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Equus at the Mill, Dundrum (Review)

London Classic Theatre have brought Sir Peter Shaffer’s classic 1973 play to the Mill Theatre in Dundrum, and I had the pleasure of attending on Friday night. I must admit that it was my first time to see Equus, although I couldn’t help but be aware of the headline-grabbing aspects of the play.  I wonder exactly how much work Daniel Radcliffe has done to popularise the play, using a West End run as an attempt to divorce himself from his most iconic role, and the media revelling at the details of the show. While I was impressed with what London Classic Theatrebrought to the stage, I couldn’t help but be disappointed by the play itself.

Easy rider...

I’m not an expert in theatre, and I’ve never represented myself as such. I’m just a person who occasionally likes to enjoy a show, and is broadly aware of the big monolithic works within the medium. Watching the play, I’ll concede to being impressed with the technical aspects of the show – not just the mechanics that the London Theatre Company used to bring the play to life, but also the nuts-and-bolts of Shaffer’s writing. He clearly has a fantastic technical ability, with time and space overlapping, and the plot skilfully revealing itself like pealing an onion, conversations within conversations and all that. But I just couldn’t get past the play itself.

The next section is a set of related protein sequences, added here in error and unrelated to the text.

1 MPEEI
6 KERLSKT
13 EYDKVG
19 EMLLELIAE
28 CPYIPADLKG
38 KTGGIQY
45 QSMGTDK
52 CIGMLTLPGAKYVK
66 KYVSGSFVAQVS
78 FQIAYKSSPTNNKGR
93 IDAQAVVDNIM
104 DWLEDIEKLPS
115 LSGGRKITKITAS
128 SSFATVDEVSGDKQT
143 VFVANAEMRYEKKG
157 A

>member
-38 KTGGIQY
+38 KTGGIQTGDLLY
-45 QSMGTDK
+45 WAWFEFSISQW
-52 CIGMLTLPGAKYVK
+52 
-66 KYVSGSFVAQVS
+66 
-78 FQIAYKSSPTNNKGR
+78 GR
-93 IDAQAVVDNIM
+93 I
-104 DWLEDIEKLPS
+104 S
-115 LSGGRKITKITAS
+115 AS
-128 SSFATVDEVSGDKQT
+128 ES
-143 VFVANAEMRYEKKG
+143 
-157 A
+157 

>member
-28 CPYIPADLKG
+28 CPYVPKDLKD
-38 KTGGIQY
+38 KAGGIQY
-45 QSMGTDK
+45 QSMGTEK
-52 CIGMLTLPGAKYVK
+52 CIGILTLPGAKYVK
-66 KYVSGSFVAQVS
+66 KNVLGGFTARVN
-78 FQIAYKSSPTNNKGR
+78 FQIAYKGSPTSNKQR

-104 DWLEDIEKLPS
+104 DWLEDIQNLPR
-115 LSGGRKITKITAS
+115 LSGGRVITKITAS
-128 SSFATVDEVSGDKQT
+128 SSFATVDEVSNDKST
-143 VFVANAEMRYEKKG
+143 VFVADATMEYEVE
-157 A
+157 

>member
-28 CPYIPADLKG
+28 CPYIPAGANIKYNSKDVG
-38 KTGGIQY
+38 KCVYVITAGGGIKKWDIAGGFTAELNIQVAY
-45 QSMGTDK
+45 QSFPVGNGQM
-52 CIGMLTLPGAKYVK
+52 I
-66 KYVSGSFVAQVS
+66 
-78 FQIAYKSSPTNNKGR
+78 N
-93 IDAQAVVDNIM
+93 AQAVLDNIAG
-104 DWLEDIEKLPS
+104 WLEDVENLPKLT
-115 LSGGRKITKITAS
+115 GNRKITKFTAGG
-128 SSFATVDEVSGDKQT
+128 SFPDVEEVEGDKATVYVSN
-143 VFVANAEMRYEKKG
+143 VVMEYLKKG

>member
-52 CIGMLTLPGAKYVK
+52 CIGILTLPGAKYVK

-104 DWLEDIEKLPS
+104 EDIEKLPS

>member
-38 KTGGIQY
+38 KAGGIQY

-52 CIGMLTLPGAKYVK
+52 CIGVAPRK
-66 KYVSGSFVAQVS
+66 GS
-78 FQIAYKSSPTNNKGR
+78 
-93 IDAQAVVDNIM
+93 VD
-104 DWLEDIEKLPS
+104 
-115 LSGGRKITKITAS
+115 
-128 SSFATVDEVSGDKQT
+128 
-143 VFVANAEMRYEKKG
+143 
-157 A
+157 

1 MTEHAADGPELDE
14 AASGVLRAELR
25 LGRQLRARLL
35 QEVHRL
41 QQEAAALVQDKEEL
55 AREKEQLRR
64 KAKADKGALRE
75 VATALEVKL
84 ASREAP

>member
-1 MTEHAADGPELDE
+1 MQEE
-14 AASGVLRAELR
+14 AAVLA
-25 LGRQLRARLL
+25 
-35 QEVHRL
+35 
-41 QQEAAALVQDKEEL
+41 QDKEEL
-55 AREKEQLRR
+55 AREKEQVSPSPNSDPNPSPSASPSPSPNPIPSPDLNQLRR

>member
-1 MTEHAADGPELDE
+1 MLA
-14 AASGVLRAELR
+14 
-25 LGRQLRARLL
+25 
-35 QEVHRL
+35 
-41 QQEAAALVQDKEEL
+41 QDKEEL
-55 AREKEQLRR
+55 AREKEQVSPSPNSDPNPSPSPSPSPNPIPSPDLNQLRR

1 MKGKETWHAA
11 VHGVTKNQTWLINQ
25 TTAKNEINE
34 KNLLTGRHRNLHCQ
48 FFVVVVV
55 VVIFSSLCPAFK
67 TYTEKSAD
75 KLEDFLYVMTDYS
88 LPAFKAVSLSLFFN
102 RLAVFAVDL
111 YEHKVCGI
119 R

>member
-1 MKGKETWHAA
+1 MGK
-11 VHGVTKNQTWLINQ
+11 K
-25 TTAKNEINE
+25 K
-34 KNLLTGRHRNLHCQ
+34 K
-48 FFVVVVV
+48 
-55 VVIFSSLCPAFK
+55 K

There’s something about Equusthat just feels so tacky and exploitative. Based roughly on a real-life case, the play kicks off with a young kid blinding six horses. Schaffer read about the case in the paper and constructed the play as an exploration of how something like that might have happened. He didn’t do any research, but instead constructed his own account of events, playing off that incident. The problem is that it feels so cynical and calculated and headline grabbing. There are an infinite number of ways that Shaffer could have addressed the key themes in the play – none of which have that much to do with animal cruelty – without anchoring them to a real-life case.

Horse play...

It’s an interesting truism that animal cruelty is somehow more controversial than violence towards people, occupying a taboo area near the abuse of children. One gets the sense that the play wouldn’t have been nearly as controversial had his character lashed out and blinded six people. The animal cruelty element, and several other plot points, seem to exist purely to make the play seem a little “out there”, as Shaffer touches on things like sexual sadism and bestiality in the midst of a play concerned with the mingling of religious worship and sexual release.

They feel like shameless attempts to shock or to grab headlines or garner attention, rather than anything that ties into what Shaffer wants to talk about. In order to tie his themes into the brutal incident, Shaffer has to construct a lead character who worships a “horse god”who lives inside his head, thus connecting the real-life story to the stuff that Shaffer really wants to talk about. It just feels so ridiculously forced, when he could have constructed a fictional incident that would have connected much easier, but without any of the sensationalist attributes.